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NASA calls off Thursday’s launch of Psyche asteroid mission

The Falcon Heavy rocket carrying the Psyche spacecraft.

NASA and SpaceX have called off Thursday’s launch of the Psyche asteroid mission.

Officials blamed the delay on poor weather conditions at the Kennedy Space Center launch site in Florida.

They’re now aiming to launch SpaceX’s triple-booster Falcon Heavy rocket carrying the spacecraft at 10:19 a.m. ET on Friday, October 13. Live launch coverage will start at 9:15 a.m. ET on various NASA channels, including YouTube and NASA Live.

SpaceX’s triple-booster Falcon Heavy rocket, which is carrying the Psyche spacecraft, is on the launchpad and ready to fly.

The postponement, which was announced early evening on Wednesday, didn’t come as a big surprise as NASA had said a day earlier that the weather outlook for Thursday suggested there was only a 20% chance of acceptable weather conditions for launch.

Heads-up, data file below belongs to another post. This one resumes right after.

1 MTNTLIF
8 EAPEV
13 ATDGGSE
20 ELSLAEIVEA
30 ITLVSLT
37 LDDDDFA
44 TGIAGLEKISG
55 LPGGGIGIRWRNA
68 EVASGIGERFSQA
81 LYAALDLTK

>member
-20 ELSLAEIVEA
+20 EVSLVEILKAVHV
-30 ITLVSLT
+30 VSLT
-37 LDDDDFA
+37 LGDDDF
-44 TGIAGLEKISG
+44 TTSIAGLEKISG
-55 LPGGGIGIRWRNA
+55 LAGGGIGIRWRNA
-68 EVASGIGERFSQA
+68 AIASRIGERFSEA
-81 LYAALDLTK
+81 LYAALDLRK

If Friday doesn’t work out, the mission team has additional launch opportunities through October 25.

NASA’s Psyche mission is the first to explore an asteroid with a surface that scientists believe holds large amounts of metal rather than the usual rock and ice. The spacecraft will travel around 2.2 billion miles to a point between Mars and Jupiter in a journey to the asteroid that will take about six years. When it has the celestial body in its sights, the spacecraft will deploy an array of science instruments to examine the 170-mile-wide asteroid in the hope of gaining insight into the early stages of the solar system. Analysis could also reveal how rocky planets such as Earth and Mars formed billions of years ago.

The mission will also be NASA’s first deep space test of the laser-based Deep Space Optical Communications system, which should pave the way for higher bandwidth communications for future NASA missions.

In related news, NASA on Wednesday unveiled the sample of rock and dust that it gathered from the Bennu asteroid before being brought to Earth last month.

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